Seals Reveal Secrets To Warfighter Games Team

Seals Reveal Secrets To Warfighter Games Team

Seven members of America's secretive US Navy Seals have been punished for disclosing sensitive information to a video games maker.

Members of Seal Team Six, including one man who was involved in the Osama bin Laden raid, are alleged to have divulged classified information to the makers of Medal Of Honor: Warfighter.

Four other Seals are under investigation for similar alleged violations, according to US Navy officials.

Each of the seven received a letter of reprimand and a partial forfeiture of pay for two months. Those actions generally hinder someone's career in the US military.

Rear Admiral Garry Bonelli, the deputy commander of the Naval Special Warfare Command, issued a statement confirming that non-judicial punishments had been handed out for misconduct.

"We do not tolerate deviations from the policies that govern who we are and what we do as sailors in the United States Navy," he said.

Admiral Bonelli said the punishments "send a clear message throughout our force that we are and will be held to a high standard of accountability".

The main complaint against the Seals was that they did not seek the permission of their commanders to take part in the video game project.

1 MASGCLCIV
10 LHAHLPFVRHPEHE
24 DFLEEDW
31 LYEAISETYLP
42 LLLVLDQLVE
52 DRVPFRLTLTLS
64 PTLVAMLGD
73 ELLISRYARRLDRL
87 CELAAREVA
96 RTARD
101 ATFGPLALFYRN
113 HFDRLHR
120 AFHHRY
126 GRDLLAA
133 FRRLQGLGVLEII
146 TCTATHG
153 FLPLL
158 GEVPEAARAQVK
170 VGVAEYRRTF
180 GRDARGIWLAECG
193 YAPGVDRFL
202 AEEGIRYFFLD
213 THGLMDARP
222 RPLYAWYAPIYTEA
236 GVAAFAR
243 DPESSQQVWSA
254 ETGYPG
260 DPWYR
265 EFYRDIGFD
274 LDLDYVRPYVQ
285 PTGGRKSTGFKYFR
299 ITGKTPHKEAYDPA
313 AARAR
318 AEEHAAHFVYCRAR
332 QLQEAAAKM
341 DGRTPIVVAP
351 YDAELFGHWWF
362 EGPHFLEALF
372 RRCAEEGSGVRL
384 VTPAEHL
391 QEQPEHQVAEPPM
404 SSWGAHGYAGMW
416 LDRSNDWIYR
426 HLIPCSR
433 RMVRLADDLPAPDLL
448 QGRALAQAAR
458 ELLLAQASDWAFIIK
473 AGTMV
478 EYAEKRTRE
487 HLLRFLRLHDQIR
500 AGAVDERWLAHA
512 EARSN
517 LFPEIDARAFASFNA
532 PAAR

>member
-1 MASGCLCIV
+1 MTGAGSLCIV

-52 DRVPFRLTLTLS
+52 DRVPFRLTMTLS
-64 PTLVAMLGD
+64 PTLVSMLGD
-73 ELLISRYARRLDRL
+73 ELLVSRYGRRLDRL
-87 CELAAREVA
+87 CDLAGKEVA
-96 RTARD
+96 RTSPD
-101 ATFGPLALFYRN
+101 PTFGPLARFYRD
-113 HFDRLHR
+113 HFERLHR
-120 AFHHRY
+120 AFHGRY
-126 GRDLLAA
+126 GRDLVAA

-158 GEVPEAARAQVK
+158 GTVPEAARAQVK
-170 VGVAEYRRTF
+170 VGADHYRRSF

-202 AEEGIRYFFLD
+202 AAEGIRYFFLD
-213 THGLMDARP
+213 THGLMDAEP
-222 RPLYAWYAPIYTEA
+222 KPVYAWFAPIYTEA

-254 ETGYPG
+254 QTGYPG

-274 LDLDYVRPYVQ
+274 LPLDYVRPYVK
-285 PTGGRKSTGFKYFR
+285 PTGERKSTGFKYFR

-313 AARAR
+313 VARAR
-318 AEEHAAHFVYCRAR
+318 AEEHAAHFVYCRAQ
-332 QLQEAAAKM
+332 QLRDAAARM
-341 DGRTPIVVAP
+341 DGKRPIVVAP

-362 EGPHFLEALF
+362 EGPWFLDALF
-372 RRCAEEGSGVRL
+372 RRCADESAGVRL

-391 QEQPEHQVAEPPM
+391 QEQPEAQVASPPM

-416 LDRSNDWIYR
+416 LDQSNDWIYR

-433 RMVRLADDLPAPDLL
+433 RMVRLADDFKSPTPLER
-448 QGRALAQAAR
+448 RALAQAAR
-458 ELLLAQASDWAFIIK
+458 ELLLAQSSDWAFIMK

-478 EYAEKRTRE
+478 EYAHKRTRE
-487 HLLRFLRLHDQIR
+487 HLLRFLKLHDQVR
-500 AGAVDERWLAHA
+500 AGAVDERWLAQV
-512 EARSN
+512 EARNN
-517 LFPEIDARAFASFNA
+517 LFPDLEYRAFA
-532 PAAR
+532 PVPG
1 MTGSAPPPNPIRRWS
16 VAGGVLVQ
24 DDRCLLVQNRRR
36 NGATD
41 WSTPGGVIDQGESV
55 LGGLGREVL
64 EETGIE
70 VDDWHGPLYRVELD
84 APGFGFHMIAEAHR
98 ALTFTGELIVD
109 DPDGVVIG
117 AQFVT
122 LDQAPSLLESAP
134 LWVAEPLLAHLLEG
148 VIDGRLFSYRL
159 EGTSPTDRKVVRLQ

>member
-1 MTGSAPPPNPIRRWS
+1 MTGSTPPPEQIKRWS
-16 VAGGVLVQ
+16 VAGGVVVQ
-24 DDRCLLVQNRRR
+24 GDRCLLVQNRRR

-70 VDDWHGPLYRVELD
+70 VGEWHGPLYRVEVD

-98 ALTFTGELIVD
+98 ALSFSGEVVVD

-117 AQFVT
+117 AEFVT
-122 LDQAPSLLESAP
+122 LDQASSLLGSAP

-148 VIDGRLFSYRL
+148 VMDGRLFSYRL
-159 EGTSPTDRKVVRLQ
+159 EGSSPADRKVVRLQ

They also showed the game designers some of the specially designed combat equipment unique to their unit, according to an unnamed senior military official.

The single player campaign of Medal Of Honor Warfighter, which was developed by Danger Close Games, features various locations including Bosnia, Pakistan, the Philippines and Somalia.

Preacher, a character from the first game returns, while the new playable character is Stump, a Recon Marine-turned US Navy Seal.

Seals, including some of those involved in the raid of May 2011 targeting the al Qaeda leader, have been uncharacteristically prominent in the news this year.

Matt Bissonnette, who participated in the raid in Abbottabad in Pakistan and later retired from the Seals, wrote a firsthand account called No Easy Day under the pseudonym Mark Owen.

He landed in hot water with the Pentagon even before it was published in September.

It accused him of disclosing classified information in violation of the nondisclosure agreements he had signed as a Seal. He disputes the charge.

The head of Naval Special Warfare Command, Rear Admiral Sean Pybus, responded to the book by telling his force that "hawking details about a mission" and selling other information about Seal training and operations puts the force and their families at risk.

Seal Team Six: The Raid On Osama Bin Laden, a docu-drama film about the raid was shown on the National Geographic Channel in the US earlier this week, amid criticism of the timing of the broadcast two days before the presidential election.

US Navy Seals, both active duty and retired, possess highly sensitive information about tactics and techniques that are central to the success of their secret and often dangerous missions overseas.

That is why they are obliged to sign non-disclosure agreements when they enter service and when they leave, and it is why the Pentagon seeks to enforce such written agreements.